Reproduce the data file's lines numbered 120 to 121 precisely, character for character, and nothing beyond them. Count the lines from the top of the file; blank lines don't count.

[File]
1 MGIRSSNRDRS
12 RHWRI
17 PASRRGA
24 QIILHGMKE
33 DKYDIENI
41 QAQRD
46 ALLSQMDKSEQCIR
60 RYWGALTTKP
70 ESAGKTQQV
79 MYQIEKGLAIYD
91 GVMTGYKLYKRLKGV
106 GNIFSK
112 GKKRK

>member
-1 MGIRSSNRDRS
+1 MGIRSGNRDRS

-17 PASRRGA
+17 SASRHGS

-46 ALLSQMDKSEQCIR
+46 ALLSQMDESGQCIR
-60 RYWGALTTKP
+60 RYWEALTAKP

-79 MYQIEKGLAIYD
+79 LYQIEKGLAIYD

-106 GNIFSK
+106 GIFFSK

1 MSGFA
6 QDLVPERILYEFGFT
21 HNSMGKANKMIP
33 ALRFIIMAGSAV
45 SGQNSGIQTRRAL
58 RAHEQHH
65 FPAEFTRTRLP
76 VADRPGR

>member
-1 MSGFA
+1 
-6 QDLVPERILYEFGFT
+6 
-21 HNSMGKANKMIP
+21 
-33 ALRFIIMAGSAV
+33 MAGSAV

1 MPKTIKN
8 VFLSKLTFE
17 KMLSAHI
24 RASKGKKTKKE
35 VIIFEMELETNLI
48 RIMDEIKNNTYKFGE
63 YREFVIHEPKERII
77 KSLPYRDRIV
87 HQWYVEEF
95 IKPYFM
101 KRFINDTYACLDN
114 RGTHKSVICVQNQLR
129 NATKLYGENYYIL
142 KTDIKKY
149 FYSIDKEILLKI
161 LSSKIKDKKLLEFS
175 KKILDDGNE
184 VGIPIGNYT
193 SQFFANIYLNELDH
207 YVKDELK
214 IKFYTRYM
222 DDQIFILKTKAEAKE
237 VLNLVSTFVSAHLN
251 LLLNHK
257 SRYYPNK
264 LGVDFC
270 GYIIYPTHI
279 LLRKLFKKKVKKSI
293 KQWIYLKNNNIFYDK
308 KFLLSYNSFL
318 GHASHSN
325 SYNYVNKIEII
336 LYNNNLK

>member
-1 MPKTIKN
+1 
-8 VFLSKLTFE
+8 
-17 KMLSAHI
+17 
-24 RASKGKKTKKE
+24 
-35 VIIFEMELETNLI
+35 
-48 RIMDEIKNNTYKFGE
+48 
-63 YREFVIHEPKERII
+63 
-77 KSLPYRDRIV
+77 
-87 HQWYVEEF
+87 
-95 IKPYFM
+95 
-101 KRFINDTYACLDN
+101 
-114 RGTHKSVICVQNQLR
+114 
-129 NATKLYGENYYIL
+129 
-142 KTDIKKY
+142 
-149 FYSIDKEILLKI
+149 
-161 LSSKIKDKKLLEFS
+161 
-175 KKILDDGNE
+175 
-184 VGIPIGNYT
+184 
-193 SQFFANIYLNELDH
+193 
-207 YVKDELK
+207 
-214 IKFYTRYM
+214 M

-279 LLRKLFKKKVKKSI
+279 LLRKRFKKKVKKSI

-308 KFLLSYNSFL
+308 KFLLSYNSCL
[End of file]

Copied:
-279 LLRKLFKKKVKKSI
+279 LLRKRFKKKVKKSI